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A veteran Manhattan bankruptcy attorney charged with misappropriating some $800,000 of escrow funds over a period of five months has been immediately suspended from practicing law for alleged misconduct that “threatens the public interest,” a state appeals court ruled Tuesday, brushing back the lawyer’s attempts to clarify what occurred.

Pincus David Carlebach’s license is suspended until further court order, a unanimous panel of the Appellate Division, First Department, decided. The immediate, interim suspension indicates that the First Department’s Attorney Grievance Committee will look to move forward with full disciplinary charges against Carlebach, and that he may ultimately suffer a heavier punishment.

Carlebach, who was admitted to the state bar in 1991, is accused of converting or misappropriating third-party funds from an escrow account he managed that was being used for an expected bankruptcy-related real estate transaction, the panel wrote.

In fighting the grievance committee’s motion to immediately suspend him, Carlebach, who appeared before the panel pro se, argued that the third-party buyer had “unclean hands” because the buyer never intended to close the real estate sale. Carlebach also contended that he was able to prevent the buyer’s fraudulent scheme aimed at having the bankruptcy court cancel the contract so the buyer would reap a $400,000 “breakup fee,” the panel wrote.

But the justices indicated that Carlebach’s “unclean hands” and related arguments amounted to a red herring. After listing them, they never addressed them.

Instead, the panel simply pointed out that Carlebach “does not address his conversion/misappropriation of the down payment.”

Carlebach—who, according to online directories, operates a small or solo practice based in Lower Manhattan—did not return a phone call seeking comment on Tuesday.

A spokeswoman for the First Department’s Attorney Grievance Committee declined to comment on the matter, which was labeled M-4856 in the opinion. The committee’s standard position is not to comment, she noted.

According to the justices, the grievance committee began an investigation of Carlebach after receiving a complaint that he’d failed to refund a down payment in a canceled real estate transaction. Carlebach was representing the seller in the transaction, who was also a debtor in an ongoing bankruptcy proceeding.

In early 2017, the buyer entered into a contract to purchase real estate from the seller, according to the panel. Carlebach acted as escrowee in the transaction, and on March 10,  the buyer wired a down payment of $1 million into Carlebach’s IOLA account, the panel said.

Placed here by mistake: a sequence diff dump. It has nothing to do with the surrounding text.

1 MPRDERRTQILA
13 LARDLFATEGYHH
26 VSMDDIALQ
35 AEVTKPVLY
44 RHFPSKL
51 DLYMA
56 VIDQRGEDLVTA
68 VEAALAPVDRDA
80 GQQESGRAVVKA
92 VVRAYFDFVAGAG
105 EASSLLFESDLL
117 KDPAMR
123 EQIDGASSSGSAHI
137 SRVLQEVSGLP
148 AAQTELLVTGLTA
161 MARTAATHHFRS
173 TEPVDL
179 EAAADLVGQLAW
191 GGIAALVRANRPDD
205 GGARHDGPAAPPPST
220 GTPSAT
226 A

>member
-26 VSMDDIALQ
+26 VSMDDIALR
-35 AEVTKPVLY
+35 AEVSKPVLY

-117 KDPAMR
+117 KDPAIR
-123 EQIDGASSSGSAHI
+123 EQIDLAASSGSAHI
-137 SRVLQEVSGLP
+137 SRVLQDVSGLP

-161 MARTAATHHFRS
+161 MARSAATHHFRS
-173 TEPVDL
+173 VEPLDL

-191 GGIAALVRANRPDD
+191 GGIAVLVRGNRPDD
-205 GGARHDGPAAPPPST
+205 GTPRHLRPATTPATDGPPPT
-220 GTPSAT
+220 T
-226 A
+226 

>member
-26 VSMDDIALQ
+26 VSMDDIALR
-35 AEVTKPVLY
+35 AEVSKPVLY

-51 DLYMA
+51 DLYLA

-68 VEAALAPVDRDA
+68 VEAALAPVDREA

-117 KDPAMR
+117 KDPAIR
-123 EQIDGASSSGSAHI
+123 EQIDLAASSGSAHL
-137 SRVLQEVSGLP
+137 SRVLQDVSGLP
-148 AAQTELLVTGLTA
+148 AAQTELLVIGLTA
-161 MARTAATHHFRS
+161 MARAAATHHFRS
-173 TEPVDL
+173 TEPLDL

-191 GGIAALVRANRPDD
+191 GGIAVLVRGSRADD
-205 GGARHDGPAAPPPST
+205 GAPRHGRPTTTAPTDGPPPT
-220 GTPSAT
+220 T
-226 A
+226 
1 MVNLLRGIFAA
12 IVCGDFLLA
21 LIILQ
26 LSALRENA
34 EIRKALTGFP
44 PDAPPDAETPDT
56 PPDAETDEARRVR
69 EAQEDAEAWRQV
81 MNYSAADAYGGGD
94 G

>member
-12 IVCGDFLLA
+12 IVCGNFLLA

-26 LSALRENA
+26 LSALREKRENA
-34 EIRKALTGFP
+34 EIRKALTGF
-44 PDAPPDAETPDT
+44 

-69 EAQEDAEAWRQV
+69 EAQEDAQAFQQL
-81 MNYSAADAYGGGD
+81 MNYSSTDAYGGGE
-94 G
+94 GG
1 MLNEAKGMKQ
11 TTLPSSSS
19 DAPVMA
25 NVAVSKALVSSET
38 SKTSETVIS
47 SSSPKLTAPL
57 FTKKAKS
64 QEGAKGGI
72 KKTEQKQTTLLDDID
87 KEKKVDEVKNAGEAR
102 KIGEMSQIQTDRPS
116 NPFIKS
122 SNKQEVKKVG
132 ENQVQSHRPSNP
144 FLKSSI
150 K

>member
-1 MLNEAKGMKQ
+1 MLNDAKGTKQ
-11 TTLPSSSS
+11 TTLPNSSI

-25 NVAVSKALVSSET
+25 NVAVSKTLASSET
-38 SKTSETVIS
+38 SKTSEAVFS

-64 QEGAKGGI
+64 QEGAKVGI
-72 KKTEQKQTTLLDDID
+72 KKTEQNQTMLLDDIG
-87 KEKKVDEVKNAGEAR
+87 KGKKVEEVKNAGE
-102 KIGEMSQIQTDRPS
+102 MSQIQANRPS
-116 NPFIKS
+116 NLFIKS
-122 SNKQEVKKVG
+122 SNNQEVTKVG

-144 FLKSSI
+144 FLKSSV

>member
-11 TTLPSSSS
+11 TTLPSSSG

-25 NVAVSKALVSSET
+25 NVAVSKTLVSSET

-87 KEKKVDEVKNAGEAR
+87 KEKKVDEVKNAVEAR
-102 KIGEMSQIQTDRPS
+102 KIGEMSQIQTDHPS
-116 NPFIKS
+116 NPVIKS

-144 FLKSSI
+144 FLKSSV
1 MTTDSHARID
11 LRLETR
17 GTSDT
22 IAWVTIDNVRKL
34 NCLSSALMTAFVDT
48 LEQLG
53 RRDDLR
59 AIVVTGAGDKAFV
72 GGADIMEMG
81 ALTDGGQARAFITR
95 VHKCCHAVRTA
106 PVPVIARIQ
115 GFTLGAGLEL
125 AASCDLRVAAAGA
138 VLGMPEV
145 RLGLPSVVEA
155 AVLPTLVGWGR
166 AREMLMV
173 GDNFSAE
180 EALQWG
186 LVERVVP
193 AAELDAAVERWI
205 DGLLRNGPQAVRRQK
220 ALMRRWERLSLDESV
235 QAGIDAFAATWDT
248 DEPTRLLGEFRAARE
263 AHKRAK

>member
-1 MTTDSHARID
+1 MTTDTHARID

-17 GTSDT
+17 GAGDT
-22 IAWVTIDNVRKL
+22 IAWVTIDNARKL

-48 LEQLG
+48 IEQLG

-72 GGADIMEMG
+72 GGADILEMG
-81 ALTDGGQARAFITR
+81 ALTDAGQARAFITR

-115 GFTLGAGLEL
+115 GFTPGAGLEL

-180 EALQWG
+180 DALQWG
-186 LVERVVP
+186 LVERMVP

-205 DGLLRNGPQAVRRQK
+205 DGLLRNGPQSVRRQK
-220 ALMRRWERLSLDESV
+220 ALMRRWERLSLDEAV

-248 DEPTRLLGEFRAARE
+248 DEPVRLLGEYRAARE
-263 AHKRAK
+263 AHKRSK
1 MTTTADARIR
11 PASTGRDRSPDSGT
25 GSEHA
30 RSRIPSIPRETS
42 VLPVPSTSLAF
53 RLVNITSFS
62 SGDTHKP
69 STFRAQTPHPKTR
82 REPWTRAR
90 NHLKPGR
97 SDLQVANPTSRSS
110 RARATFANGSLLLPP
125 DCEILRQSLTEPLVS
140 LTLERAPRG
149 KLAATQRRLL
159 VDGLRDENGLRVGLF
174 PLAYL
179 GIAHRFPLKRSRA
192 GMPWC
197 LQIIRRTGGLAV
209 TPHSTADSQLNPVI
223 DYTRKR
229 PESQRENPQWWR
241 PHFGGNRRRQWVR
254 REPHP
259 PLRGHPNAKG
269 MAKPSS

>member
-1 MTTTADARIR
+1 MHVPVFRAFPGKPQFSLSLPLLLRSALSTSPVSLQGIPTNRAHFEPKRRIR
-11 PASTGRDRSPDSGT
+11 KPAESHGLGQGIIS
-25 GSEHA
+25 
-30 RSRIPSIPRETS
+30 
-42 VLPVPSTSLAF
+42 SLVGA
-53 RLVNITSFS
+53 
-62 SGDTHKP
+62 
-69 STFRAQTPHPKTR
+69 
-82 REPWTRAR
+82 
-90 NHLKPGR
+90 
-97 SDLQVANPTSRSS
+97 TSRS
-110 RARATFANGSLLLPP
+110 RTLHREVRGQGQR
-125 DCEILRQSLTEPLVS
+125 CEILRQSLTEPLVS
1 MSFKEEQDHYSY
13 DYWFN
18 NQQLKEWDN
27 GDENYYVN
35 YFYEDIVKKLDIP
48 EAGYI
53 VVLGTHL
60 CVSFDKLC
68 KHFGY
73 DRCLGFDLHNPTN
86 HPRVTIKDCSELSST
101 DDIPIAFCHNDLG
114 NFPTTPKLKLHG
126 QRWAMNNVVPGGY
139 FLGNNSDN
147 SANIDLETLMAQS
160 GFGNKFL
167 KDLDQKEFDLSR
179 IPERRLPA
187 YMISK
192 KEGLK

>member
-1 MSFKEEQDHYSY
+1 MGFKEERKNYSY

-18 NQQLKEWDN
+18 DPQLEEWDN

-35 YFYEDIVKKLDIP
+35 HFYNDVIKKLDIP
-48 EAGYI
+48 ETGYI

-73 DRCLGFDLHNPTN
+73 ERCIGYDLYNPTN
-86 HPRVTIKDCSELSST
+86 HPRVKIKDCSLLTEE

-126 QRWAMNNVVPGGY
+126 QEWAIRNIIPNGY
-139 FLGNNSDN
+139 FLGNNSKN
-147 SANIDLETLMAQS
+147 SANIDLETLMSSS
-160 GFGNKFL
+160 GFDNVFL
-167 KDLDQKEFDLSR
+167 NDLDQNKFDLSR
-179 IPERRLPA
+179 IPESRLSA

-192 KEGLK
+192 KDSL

Later, the buyer, who was not named by the panel, exercised its right to terminate the contract and demanded return of the down payment. Then in June, Carlebach returned $200,000 of the down payment, the panel said. The buyer’s attorney, also unnamed in the opinion, in turn demanded that Carlebach immediately send the remaining balance.

In August, Carlebach returned an additional $25,000. But after that, the buyer never received any more of its funds, said the panel, consisting of Justices Rolando Acosta, David Friedman, Rosalyn Richter, Karla Moskowitz and Ellen Gesmer.

Moreover, Carlebach’s IOLA account records covering January to July, obtained by the grievance committee, showed that he began making account withdrawals after the down payment was received. The account balance fell below $1 million on March 16, and continued to drop, dipping to $18,092.64 as of July 31, the panel wrote.

Carlebach’s former counsel, also unnamed, emailed the grievance committee bank statements for Carlebach’s IOLA account and business accounts, but did not provide additional records requested by the committee, the panel said.

The panel wrote that “the bank’s records presented by the committee, which respondent [Carlebach] has failed to address adequately, demonstrate that he converted and/or misappropriated approximately $800,000 of the buyer’s down payment, and that this conduct immediately threatens the public interest.”

At least one online directory listed Carlebach as not having any history of “instances of professional misconduct,” and it noted that his practice involved both bankruptcy and commercial real estate representation. The panel’s opinion noted that he was admitted in the Second Department but, during times relevant to the disciplinary proceeding, had an office in the First Department.